The Predators outshot the Sharks (39-25), they outhit San Jose (46-26), but they just couldn’t outscore them.

Like the old saying goes: “you’re not in trouble until you lose a game on home ice.” The Preds still haven’t done that, which means they’re not done yet.

The series now shifts to Nashville for Game 3, which will be played on Tuesday night.

Video: Marc-Edouard Vlasic saved by his visor after taking Shea Weber shot to the face

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It’s a scary night for players getting hit in the head with pucks.

After Brian Elliott was hit in the head by a Jason Spezza slapshot, it was Marc-Edouard Vlasic‘s turn to narrowly avoid disaster.

In the third period of Sunday’s game against the Predators, Vlasic took a puck to the face. The end result could have been catastrophic had Vlasic not had a visor.

You can see the incident by clicking the video at the top of the page.

It’s nice to see that Vlasic was in a joking mood after the game:

Hockey Twitter breathed a collective sigh of relief after Vlasic got back up:

It sounds like Olli Maatta won’t be ready for Game 3

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You’ve all seen it by now (if you haven’t, click the video at the top of page). Penguins defenseman Olli Maatta was forced to leave Game 2 against the Capitals after taking a late hit from Brooks Orpik. Not only was the hit late, but Orpik also caught Maatta in the head.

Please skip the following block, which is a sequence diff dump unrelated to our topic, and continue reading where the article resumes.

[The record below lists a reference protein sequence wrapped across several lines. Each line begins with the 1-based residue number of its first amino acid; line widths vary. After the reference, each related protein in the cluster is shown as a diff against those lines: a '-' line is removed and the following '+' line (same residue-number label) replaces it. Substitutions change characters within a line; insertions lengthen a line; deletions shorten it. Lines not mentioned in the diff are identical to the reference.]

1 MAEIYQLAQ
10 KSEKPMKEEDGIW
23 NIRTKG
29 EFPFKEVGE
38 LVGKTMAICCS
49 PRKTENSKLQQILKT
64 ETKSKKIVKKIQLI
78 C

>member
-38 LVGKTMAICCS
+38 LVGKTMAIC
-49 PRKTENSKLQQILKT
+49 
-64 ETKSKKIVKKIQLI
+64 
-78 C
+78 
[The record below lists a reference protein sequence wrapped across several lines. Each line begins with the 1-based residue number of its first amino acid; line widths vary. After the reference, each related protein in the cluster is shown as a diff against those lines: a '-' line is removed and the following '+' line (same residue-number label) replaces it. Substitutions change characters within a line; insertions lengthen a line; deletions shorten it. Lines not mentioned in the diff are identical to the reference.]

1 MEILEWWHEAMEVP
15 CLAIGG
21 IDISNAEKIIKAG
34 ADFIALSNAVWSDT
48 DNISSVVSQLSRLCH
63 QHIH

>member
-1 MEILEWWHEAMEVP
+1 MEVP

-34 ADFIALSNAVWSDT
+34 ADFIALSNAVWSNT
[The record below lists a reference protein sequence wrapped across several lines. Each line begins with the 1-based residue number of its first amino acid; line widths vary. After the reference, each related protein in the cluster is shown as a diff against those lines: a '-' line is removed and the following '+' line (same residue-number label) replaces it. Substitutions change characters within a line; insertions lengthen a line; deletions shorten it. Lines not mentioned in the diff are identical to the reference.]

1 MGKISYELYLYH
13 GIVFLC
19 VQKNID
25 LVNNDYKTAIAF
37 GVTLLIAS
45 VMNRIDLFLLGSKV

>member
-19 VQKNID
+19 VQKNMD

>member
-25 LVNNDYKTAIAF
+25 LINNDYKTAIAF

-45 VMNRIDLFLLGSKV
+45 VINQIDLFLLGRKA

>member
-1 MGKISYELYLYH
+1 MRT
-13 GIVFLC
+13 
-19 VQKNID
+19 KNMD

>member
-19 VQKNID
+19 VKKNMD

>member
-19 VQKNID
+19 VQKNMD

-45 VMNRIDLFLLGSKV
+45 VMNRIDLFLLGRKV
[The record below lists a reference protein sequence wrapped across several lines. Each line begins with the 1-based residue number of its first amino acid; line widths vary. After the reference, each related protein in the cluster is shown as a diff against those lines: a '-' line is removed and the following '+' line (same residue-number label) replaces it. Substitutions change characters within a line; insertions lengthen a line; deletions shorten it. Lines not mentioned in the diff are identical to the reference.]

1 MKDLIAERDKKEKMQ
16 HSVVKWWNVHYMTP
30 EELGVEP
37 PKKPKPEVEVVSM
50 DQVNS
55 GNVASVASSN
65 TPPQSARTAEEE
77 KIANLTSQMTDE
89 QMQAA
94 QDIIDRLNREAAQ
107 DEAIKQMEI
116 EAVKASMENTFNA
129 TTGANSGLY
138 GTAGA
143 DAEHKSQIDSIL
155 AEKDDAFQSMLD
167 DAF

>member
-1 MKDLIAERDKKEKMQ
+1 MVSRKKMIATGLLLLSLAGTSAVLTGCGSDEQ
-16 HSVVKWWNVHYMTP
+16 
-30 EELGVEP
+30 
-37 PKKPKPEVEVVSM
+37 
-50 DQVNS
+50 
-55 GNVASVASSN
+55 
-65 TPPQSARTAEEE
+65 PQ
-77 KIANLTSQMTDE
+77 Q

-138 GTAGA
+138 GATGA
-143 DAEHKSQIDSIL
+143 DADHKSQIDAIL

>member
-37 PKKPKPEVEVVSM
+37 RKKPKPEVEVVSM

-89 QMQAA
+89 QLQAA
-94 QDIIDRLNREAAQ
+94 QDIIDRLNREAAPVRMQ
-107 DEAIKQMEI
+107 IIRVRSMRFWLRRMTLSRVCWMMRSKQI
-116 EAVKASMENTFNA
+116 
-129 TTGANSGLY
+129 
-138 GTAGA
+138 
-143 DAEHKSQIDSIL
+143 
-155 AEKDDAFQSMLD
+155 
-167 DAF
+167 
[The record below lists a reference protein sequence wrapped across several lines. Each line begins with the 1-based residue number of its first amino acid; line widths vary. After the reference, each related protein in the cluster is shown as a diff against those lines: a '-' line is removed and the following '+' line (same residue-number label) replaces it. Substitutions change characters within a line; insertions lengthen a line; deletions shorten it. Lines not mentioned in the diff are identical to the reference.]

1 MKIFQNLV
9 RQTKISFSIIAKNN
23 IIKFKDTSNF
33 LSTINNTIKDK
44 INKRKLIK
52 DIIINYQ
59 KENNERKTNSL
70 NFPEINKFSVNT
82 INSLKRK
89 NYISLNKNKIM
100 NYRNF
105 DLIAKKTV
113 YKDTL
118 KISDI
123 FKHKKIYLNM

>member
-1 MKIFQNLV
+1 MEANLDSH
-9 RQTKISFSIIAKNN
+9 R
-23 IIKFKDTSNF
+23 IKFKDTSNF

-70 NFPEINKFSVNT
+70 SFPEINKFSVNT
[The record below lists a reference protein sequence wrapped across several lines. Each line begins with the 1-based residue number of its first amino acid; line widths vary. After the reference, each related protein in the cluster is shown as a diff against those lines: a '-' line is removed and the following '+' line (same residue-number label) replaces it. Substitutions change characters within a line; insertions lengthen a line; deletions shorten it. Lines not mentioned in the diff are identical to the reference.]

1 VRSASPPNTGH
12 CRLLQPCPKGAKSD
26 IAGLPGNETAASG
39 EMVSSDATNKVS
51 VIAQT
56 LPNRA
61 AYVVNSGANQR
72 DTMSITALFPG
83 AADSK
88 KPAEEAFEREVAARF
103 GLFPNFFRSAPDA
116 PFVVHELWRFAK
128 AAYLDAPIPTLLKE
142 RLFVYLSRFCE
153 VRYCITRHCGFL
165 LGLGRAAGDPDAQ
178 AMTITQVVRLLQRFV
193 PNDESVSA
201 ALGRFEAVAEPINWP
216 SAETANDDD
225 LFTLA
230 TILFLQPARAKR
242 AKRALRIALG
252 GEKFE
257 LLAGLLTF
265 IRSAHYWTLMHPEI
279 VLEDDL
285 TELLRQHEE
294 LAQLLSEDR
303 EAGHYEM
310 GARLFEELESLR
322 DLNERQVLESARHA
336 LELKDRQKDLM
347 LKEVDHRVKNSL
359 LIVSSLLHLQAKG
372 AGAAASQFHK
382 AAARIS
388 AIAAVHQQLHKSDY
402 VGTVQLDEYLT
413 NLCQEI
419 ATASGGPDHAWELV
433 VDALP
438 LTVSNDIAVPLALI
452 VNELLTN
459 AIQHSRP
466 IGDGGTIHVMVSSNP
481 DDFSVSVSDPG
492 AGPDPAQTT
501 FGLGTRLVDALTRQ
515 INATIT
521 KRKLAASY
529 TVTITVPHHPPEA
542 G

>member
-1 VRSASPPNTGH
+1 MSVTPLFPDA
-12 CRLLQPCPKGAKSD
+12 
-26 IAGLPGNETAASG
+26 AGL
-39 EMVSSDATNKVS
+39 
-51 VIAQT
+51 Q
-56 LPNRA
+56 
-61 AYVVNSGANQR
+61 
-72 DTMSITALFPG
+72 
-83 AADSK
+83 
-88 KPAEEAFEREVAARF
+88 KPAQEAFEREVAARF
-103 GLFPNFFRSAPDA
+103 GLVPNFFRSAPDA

After the Penguins’ optional skate on Sunday, Penguins head coach Mike Sullivan wasn’t optimistic about Maatta’s chances of playing in Game 3 on Monday night.

“Olli’s being evaluated as we speak, so I don’t have any real update as far as his status is concerned,” Sullivan said, per the Pittsburgh Post-Gazette. “He’s being evaluated today, we’ll probably have more information in the morning.

“I don’t have a lot of sense of his availability. I’m probably not optimistic, though.”

After the game, Capitals coach Barry Trotz stood up for his defenseman.

“We’ll let the league handle it,” Trotz said, per CSN Mid-Atlantic. “If you know anything about Brooks, he plays hard, he plays clean. He’s not a dirty player.”

And the league certainly did handle it, as they suspended Orpik for three games.

Related:

Penguins coach takes issue with late, high Orpik hit on Maatta

Brooks Orpik suspended three games for hit on Olli Maatta

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Brooks Orpik has been suspended for three games for his hit on Olli Maatta (top). The Caps defenseman will be forced to miss Games 3, 4 and 5 of the best-of-seven series against the Penguins.

Orpik delivered a late, high hit to Maatta in Game 2. The Penguins defenseman was wobbly getting off the ice and he was unable to return to the game.

Here’s how the Department of Players Safety saw the play:

“Orpik steps up to pressure Bonino, who quickly moves the puck to Maatta. Orpik peels off Bonino to pressure Maatta, who releases a shot from the top of the circle. The two continue on their path toward the goal line, as the puck is kicked into the slot. A full second after Maatta releases the puck, Orpik delivers a high, forceful hit making significant head contact. This is interference.”

To watch the NHL’s Department of Player Safety’s full explanation, click the video below.

This is the third time Orpik’s been suspended in his NHL career.